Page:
Pee Wee Football Drills – Building Fundamental Skills For Kids

When coaching pee wee football, the overall purpose of the practice is to educate the players about the game and understand the fundamental skills they’ll need to play effectively.

These basics include blocking, tackling, running with the ball, catching the ball, taking a handoff and handing off, reacting to what’s happening on the field, and even running on the field. Most importantly, you want to make sure you allow the kids to have fun.

Teach them how to become sound football players… but remember that it is still a game and should be fun for the kids.

Practice should be divided into segments. You can begin with a warm-up, then individual skills, then group work, then special teams, an offensive period, a defensive period, and finally cool-down and conditioning.

In this article we’ll focus on 3 drills for building fundamental skills in players 10 and under. (NOTE: If you’re looking for more practice ideas for youth football, make sure to check out my football coaching book.)

Simon Shows

Purpose: This is similar to the children’s game “Simon Says” except you show the players how to move with a football. Much of football is seeing and reacting as the play develops. This drill will help players learn to read and react.

Simon Shows Drill

Simon Shows Drill

How it’s Run: Players stand facing the coach. They should be spaced out so that they have plenty of room to move. All players need to be able to see the coach. The coach is holding a ball.

When the coach holds the ball to the right all the players move in that direction (to their left as they face the coach). When the coach moves the ball to the left the players should move in that direction.

When the ball is moved to the coach’s chest all the players should move toward the coach. And when the ball is held down low all the players should drop on the ground and immediately get back up.

Result:  This drill will teach players to react to what’s happening in front of them on the field. However, coaches need to make sure proper fundamentals are used by all the players.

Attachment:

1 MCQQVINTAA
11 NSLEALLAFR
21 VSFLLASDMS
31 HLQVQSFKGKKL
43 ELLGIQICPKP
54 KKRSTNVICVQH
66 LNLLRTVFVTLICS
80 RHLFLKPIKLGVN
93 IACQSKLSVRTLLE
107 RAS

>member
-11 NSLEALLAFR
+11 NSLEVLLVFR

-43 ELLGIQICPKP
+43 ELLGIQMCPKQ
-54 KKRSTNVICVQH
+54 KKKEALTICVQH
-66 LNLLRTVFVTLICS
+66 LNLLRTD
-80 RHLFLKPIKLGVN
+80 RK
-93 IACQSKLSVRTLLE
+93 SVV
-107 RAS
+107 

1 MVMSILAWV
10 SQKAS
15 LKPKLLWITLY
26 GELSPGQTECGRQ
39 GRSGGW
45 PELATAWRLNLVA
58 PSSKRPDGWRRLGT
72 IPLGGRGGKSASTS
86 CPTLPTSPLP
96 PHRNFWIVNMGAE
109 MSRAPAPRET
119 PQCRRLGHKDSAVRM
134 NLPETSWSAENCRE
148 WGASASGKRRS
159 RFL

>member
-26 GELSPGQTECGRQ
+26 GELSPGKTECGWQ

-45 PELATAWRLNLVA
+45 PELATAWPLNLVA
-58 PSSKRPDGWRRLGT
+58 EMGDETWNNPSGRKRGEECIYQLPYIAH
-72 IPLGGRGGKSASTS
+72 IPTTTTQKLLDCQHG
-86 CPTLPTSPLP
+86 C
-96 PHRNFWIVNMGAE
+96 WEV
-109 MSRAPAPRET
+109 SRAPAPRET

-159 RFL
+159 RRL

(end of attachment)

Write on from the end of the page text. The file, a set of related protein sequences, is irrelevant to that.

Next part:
Players’ feet should not cross over as they slide from side to side. Also, players shouldn’t lose sight of the coach. Their heads should be up at all times.

Ride the Pads Drill

Purpose: This is a very basic drill that will teach players not to be scared of hitting each other. This can be used in the first practice with full pads and any practice beyond that.

How it’s Run: A blocking bad is placed on the ground and 2 players straddle the pad and face each other. These players should be similar in size and age.

The players will get in the read position and explode forward into each other on the whistle. The drill continues this way until the players hit each other a few times. The coach should continually repeat that the players’ pads protect them and they shouldn’t be afraid to hit each other as hard as they can.

Result:  This drill will teach players not to be afraid of contact. Coaches should look for players that shy away from contact and encourage them to continue the drill until they are exploding into the other player.

Ready, Set, Hut

Purpose: This drill will help players to get in the proper stance pre-snap. It will also help them explode on the snap of the ball.

Ready Set Hut Drill

Ready Set Hut Drill

How it’s Run: Players get in lines across the field. Each player needs to be able to have the space to explode forward. (The quarterbacks will need room to go backward.) The coach will yell “Ready” and the players will plant their feet and prepare to get into their assigned stance.

Then the coach will yell “Set” and the players will get into their specific stance that corresponds to their position. Finally, the coach will yell “Hut” and the players will explode forward three steps. (The quarterbacks will go into their drop back.) This drill should be repeated several times.

Result:  On each command coaches should be walking around and looking at all the players. Coaches should correct any stances that aren’t correct. Also, any players that explode too late or without energy should be corrected.

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Comments (2)

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  1. Dejon says:

    I have a ten year old son that this is his first year playing football and he is really intimidated by his teammates he shys away from the other player when blocking we practice at home and he does well but at practice and on the field he is scared any suggestions please help!!!!

    • Steve says:

      Hi Dejon,
      The biggest key to helping kids handle contact is teaching them the proper fundamentals – this will help them become more confident and understand that if they use the proper technique, they have much less chance of getting hurt. Here’s some more info on safe tackling and safe blocking

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